Recent reports touching on high school, undergraduate, pre-medical, and medical school education have emphasized the key role of evolutionary concepts in biology education (Labov 2011). Because evolution is the unifying theory of biology, it provides students a framework in which to organize biological information. An evolutionary approach is engaging because it allows students to ask how and why biological systems and organisms exist in their current forms, and raises awareness that the biological world is far from static. These are important understandings that prepare students to be scientifically literate citizens in a changing world.
Medical examples can be used in the classroom to engage a broad range of students, and to elucidate a number of basic evolutionary concepts (Nesse et al. 2010; Antolin et al. 2012). For example, common descent may be illustrated by the effectiveness of biomedical research with model organisms, the genotype to phenotype connection is demonstrated by variation in disease symptoms among individual patients, and the concept of environmentally influenced fitness is demonstrated in “diseases of the modern world.” In addition, evolutionary medicine provides current topics to engage premedical and allied health students who may not see the practical application of basic evolutionary biology concepts.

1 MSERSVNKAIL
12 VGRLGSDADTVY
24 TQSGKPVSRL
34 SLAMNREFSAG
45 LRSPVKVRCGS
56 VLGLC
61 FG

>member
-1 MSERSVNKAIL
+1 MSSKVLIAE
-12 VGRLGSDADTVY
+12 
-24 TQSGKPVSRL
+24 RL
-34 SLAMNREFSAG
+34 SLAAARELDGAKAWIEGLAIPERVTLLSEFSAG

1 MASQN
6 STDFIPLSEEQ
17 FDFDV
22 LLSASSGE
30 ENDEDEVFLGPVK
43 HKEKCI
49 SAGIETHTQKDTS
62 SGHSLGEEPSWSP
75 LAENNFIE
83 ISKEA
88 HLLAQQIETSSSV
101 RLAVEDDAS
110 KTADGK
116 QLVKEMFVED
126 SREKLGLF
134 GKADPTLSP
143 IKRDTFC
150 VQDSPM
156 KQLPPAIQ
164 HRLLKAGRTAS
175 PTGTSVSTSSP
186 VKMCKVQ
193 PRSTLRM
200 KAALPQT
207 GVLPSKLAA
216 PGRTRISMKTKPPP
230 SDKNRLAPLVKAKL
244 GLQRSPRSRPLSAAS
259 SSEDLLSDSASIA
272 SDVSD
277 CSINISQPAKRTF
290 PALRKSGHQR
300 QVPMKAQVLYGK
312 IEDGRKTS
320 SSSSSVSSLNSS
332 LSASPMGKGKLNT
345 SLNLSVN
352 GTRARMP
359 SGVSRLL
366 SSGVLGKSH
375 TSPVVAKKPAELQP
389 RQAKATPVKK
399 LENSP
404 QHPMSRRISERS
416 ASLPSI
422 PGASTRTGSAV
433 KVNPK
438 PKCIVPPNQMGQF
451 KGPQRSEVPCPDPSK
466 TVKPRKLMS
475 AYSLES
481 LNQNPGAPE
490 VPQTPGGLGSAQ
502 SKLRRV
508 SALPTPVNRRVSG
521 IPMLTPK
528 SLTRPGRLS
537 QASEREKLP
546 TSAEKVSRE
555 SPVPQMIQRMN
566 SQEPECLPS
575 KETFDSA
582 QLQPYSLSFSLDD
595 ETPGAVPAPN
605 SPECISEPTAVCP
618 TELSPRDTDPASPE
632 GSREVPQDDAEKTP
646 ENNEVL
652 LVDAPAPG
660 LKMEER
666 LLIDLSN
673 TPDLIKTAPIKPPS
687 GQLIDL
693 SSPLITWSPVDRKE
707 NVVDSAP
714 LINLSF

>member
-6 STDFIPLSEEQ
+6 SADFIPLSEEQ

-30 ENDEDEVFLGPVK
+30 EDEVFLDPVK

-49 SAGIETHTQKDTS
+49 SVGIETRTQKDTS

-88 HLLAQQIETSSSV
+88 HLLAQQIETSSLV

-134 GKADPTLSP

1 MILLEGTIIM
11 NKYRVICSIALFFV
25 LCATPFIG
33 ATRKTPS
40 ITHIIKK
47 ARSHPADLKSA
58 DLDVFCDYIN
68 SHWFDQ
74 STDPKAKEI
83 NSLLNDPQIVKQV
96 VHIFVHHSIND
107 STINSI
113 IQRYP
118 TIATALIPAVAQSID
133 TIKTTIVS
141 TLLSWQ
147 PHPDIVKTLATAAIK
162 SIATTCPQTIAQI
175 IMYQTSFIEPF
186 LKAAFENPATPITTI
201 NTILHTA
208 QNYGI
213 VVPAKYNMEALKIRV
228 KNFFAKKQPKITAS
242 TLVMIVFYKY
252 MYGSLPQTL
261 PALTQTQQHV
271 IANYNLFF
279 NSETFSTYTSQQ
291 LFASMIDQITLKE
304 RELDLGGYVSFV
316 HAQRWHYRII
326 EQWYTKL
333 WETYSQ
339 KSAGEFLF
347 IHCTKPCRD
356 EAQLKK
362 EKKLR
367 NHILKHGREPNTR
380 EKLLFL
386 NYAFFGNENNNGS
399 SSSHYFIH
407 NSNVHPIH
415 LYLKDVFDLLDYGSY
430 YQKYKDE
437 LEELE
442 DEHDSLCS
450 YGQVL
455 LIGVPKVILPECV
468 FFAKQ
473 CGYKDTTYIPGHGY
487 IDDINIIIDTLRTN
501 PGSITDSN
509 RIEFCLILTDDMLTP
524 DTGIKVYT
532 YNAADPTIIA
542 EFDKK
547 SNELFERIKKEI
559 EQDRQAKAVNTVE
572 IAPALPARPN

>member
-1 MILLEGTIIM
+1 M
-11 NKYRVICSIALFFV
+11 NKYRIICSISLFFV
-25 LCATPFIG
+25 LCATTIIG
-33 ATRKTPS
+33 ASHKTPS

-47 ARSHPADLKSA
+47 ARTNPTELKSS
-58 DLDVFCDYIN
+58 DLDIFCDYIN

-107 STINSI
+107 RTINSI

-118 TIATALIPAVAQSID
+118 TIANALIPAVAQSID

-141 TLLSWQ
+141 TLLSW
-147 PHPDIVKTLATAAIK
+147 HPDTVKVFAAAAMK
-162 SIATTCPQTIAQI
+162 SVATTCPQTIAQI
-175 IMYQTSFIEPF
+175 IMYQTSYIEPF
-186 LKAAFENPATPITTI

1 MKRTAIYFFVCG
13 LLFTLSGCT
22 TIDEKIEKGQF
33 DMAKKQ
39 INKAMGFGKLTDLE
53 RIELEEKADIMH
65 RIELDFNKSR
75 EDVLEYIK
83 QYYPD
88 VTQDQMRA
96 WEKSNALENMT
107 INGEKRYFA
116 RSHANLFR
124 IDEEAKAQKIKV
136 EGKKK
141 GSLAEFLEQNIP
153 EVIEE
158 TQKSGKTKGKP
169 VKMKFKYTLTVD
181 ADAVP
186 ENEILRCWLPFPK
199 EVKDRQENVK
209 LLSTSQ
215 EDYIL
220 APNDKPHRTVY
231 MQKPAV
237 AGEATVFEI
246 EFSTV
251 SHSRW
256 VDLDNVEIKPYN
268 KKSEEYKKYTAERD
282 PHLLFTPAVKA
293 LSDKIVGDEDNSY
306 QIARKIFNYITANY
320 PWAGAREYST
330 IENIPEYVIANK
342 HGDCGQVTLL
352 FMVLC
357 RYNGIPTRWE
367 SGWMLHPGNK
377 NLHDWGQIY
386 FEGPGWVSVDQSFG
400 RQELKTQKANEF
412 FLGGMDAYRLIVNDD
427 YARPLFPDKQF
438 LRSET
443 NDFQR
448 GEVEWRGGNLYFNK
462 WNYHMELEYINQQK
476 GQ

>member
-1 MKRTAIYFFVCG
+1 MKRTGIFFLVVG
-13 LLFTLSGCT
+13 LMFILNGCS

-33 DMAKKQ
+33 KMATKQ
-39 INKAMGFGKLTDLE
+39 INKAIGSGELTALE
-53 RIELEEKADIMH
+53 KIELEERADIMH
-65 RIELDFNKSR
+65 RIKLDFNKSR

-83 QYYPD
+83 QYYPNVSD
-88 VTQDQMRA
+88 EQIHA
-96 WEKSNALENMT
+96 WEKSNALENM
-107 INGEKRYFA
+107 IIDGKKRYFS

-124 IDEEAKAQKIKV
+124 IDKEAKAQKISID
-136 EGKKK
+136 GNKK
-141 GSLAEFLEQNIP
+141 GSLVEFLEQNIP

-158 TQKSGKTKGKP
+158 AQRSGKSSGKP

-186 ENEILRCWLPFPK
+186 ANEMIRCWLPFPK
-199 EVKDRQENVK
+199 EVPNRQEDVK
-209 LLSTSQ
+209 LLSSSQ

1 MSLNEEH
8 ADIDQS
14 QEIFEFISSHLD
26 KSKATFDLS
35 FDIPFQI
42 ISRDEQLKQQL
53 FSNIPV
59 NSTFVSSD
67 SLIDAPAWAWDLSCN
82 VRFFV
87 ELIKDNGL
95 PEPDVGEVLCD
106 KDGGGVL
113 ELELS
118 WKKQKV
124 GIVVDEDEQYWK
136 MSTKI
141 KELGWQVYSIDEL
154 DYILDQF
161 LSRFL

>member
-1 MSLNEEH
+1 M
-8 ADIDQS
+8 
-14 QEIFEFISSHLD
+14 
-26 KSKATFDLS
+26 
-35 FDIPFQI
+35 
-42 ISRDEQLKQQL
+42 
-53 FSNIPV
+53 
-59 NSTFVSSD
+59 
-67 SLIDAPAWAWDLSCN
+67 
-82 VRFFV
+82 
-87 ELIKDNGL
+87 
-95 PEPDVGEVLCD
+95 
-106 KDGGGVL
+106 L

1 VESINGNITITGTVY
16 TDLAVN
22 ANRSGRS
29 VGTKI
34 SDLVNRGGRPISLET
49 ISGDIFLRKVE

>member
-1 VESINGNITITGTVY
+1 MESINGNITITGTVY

Premedical and public health students, who will be in a position to apply this information throughout their professional careers, are often resistant to studying evolution. A report in this issue indicates that resistance extends beyond the U.S. (Yousuf et al. 2011). In part, this reflects the gulf between evolutionary research and medical research and practice. However, there is a growing movement to bridge the gap between these disciplines (Antolin et al. 2012, AAMC-HHMI 2009). A synthesis of evolutionary research and biomedical research has enormous potential to benefit and advance both areas of research, with the added benefit of immediate applications in medical and public health practices. One approach to bridging this gap is to introduce students to evolution in terms of human health. Exposure to examples from human health in terms of evolutionary concepts may help students looking toward a career in the health professions come to understand the unique insights of an evolutionary viewpoint. This has the twofold advantage of engaging students and contributing to the expectation that evolution has a role in medical studies.